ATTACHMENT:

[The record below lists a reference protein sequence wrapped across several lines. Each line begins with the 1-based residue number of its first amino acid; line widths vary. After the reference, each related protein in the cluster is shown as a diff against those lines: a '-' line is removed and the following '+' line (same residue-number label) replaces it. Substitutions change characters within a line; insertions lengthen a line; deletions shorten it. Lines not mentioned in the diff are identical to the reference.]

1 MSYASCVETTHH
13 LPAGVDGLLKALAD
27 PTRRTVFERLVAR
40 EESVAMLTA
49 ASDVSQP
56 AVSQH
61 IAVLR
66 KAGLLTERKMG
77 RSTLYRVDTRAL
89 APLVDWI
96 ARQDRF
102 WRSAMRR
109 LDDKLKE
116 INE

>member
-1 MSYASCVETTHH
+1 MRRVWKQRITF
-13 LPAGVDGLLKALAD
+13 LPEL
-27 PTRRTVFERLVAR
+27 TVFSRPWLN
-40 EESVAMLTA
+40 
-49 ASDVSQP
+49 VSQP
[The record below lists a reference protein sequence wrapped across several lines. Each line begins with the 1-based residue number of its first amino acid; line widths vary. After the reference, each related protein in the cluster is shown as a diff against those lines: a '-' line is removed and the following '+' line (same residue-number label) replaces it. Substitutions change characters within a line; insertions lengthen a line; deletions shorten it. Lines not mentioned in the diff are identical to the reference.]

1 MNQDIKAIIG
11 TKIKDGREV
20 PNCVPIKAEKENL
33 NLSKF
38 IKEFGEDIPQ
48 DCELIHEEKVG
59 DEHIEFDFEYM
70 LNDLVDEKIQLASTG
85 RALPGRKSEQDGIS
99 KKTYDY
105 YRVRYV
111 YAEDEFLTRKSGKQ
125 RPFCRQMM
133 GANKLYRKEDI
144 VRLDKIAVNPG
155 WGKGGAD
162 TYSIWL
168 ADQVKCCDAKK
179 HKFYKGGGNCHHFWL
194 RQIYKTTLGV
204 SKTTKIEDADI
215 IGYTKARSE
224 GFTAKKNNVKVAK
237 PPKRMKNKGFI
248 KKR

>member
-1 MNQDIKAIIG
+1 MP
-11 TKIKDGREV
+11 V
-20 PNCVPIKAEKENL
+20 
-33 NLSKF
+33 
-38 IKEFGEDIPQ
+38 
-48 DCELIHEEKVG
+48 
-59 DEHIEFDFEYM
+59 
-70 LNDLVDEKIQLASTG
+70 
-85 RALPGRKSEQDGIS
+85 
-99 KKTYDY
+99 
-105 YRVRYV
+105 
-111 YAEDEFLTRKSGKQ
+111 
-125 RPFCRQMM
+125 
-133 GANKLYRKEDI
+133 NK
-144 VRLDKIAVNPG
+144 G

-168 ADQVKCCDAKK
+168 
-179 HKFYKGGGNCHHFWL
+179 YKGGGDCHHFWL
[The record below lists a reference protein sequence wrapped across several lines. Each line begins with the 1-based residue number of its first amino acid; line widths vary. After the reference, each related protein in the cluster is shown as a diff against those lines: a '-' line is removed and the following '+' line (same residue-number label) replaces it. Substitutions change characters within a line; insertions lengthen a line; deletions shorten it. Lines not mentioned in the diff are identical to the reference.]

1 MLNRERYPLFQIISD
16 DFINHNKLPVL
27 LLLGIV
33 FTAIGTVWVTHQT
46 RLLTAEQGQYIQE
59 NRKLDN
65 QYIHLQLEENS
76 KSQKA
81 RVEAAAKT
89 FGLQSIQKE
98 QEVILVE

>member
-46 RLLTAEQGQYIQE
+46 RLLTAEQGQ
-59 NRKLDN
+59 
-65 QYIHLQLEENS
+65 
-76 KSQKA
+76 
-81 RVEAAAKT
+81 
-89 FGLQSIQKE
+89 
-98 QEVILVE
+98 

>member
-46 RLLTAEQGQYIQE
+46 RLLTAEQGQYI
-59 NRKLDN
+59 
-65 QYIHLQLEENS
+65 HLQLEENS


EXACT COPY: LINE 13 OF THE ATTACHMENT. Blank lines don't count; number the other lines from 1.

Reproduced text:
102 WRSAMRR